In Young v. Klaassan, (Del. Ch., April 25, 2008), read opinion here, the Chancery Court granted a motion to compel discovery of the documents that a special litigation committee relied on, and because the defendant referred to the committee’s finding in its motion to dismiss. The court did not accept the argument that the references to the committee’s findings were "not relied on for the truth of the matter asserted".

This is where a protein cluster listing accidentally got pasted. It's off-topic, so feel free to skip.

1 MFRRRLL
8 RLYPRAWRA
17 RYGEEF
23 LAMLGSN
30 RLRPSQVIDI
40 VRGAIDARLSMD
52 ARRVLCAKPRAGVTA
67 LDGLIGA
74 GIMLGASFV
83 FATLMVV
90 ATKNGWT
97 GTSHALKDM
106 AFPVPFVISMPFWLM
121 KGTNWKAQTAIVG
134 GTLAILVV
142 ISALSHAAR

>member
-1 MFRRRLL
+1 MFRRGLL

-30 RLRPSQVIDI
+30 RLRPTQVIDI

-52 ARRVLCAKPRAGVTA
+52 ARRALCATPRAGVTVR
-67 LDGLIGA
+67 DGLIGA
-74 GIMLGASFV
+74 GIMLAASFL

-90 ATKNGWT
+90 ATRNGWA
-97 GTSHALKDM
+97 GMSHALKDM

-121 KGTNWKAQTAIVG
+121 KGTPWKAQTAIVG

By referencing the committee’s findings, the underlying Motion to Dismiss under Rule 12(b)(6) was converted to a Motion for Summary Judgment under Rule 56–for which limited discovery is often allowed prior to the opposing party being required to reply. The court noted the similarity between the facts and the law of this case and the recent Chancery Court decision in Fleischman v. Huang, 2007 WL 2410386 (Del. Ch., Aug. 22, 2007), that was summarized on this blog here.
The Delaware Business Litigation Report has a summary of Young v. Klassan here.